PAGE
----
The Arkansas bats chased Vols’ starter Drew Beam after just 1.2 IP, as Beam gave up six runs to 14 batters faced, and again, Tennessee’s offense wasn’t up to the task. The Hogs won 7-2, completed the sweep and put the Vols at just 5-10 in SEC play, with a 1-4 record in five series played.
Beam faced just 14 batters and gave up 4 hits, 6 runs and four walks to just 2 Ks. Just 33 of his 62 total pitches went for strikes.
Vitello turned to Chase Burns, who’s been the middle starter on weekends until this series, and Burns turned in an appearance that looked much more like the Chase Burns we saw last season. He got the final out in the second and pretty much cruised through the rest of his outing.
He allowed just three hits through 5.1 IP and allowed just one run — a home run to Hogs’ lead-off hitter Tavian Josenberger in the 6th inning. Burns struck out five to just two walks, even though just 48 of his79 pitches went for strikes. The outing lowered Burns’ ERA to 5.59.
The Vols’ offense managed to not look absolutely anemic in the 4th inning when Zane Denton got HBP as the lead-off hitter, and Hunter Ensley and Jake Kendro both walked with a Christian Scott flyout sandwiched in the middle. Jared Dickey stepped up and took a 1-1 pitch to left for a single that scored Denton and Ensley for Tennessee’s first runs of the game.
But Dylan Dreiling popped up to third on the first pitch to end the inning with two runners still on the bases.
The Vols tried to rally in the 6th and 8th innings — Kavares Tears led the sixth off with his second hit of the game, but then Hunter Ensley grounded into a double play. Scott managed a 3-1 single with two outs, but Jake Kendro struck out swinging to end the frame.
After going down in order in the 7th, it was Blake Burke who started the 8th off with a leadoff single. And again, a double play, this time off Zane Denton’s bat. Tears struck out swinging to end the inning for the Vols with a zero up on the scoreboard.
Vitello pulled Burns to start the 8th, and the Vols went through a few pitchers, playing lefty/ righty matchups. Kirby Connell pitched to the leadoff hitter and struck him out, then Vitello brought in Zander Sechrist, who gave up a full-count single to Parker Rowland, the Hogs’ eight-hole hitting catcher. Tony immediately yanked Secrhist for freshman AJ Russell, who induced an inning-ending double play on an 0-2 count.
Tennessee made another attempt at a rally in the B9 when Hunter Ensley kicked the inning off with a lead-off single. Christian Scott followed with a double to center, which left two runners in scoring position and no outs. Arkansas switched pitchers and went with Christian Fouch, who struck out Griffin Merritt, got Dickey to pop up weakly in the infield and got Dreiling to ground out to second on a full-count pitch to end the game.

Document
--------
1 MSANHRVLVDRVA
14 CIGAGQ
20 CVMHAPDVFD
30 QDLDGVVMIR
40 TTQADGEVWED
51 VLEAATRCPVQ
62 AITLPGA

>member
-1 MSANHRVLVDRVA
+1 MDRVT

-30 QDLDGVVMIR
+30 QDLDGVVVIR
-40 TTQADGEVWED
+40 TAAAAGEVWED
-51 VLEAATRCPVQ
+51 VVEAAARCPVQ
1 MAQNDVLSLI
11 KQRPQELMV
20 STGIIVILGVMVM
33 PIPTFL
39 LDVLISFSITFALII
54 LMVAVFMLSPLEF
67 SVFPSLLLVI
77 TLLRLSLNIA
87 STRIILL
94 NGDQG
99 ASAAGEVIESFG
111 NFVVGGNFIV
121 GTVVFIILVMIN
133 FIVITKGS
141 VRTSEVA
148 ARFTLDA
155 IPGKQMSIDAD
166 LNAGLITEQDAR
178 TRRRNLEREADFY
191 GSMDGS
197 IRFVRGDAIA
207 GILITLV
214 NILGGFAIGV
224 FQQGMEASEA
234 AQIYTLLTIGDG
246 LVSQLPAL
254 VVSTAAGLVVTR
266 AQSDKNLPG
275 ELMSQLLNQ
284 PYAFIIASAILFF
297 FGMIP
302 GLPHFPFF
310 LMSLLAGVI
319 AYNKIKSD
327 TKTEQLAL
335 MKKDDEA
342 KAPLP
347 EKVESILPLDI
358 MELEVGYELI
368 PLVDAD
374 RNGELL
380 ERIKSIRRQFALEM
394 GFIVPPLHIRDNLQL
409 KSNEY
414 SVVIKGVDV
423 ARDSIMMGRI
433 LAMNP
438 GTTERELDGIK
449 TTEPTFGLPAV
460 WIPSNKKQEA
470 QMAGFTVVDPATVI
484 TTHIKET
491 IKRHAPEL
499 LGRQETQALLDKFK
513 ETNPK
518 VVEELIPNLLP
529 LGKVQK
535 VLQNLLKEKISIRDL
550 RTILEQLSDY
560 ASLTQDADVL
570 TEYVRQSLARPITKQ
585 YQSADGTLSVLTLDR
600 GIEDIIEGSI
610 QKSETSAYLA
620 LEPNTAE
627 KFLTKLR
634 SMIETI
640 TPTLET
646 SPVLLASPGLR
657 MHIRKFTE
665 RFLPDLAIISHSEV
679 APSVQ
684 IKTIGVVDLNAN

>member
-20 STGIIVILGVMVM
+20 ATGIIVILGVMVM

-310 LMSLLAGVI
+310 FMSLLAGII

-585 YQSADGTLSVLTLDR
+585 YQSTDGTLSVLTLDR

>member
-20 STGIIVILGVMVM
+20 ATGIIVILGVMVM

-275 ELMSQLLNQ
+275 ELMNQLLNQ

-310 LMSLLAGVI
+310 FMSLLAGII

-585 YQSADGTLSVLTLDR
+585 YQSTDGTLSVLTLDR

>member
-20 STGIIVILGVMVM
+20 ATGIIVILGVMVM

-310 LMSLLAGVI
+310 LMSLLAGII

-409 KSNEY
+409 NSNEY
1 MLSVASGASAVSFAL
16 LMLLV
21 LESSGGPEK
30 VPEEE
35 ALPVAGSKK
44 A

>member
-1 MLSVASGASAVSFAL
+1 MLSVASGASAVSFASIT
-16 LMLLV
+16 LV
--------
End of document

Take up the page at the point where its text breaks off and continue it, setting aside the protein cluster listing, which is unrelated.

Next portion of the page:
- This was the only game this series in which the Vols didn’t make multiple errors — in fact, the defense didn’t make even one error Sunday. Hooray!
- Drew Beam had been the only one of the three Tennessee pitchers who dominated all of last season — Chase Burns and Chase Dollander being the other two — who had looked remotely close to his performance from last year. His final game performance against Florida saved the Vols from a sweep in Gainesville, and though the box score shows he gave up six runs against LSU, only one of those was an earned run. Regardless, Tennessee’s bullpen is good and a strength of this team, but the starters have to start getting deeper into games. Beam didn’t make it out of the second inning today
- The offense scored seven runs in three games against Arkansas in this series. Obviously, there’s credit due to the Hogs’ pitchers, but scoring 2.3 runs per-game is a good way to end up with a losing season. Today, two Vols had more than one base hit: Kavares Tears and Christian Scott.
- UT scored two runs on seven hits and left nine runners stranded. Dreiling stranded four, Dickey stranded two, Denton stranded two and Kendro stranded one
- The batting averages still look pretty decent for the guys at the top of the order, but when you filter out the non-conference and midweek games, the numbers paint an entirely different picture: Ensley leads the team hitting .326, Dickey’s second at .321, and those are the only two guys hitting .300-plus in league play. Christian Moore’s sitting at .271 and Blake Burke’s at .236. All of the bats need to be better, save maybe Ensley, Dickey, Dreiling and Tears, but Moore and Burke especially have to figure things out
- Tennessee’s SEC schedule was front-loaded, and this is a team replacing, what, 10 MLB draft picks that has several underclassmen who are counted on to produce. I’m not making excuses — I’m just saying we’re around the halfway-ish point and ground can be made up. The Vols get No. 4-ranked Vandy at home next weekend, then Mississippi State at home the weekend after, with the Bulldogs currently sitting at 5-10 in SEC play just like the Vols. After that, the Vols get three games in Athens against Georgia, who’s just 4-11 in league play and 19-17 overall. UT’s gotta do some damage against Mississippi State and Georgia, because the schedule finishes with three games in Knoxville against a Kentucky team that’s a bit surprisingly ranked 12th in the country. Then, the last series of the season — three games at No. 6-ranked South Carolina
- Shortstop Maui Ahuna missed the final two games of the weekend against Arkansas, and Vitello’s said previously that it’s an injury to the backside of his body, and that it had been lingering for a few weeks. So I reckon we’ll see what the availability of one of the top, former transfer players on the market is going forward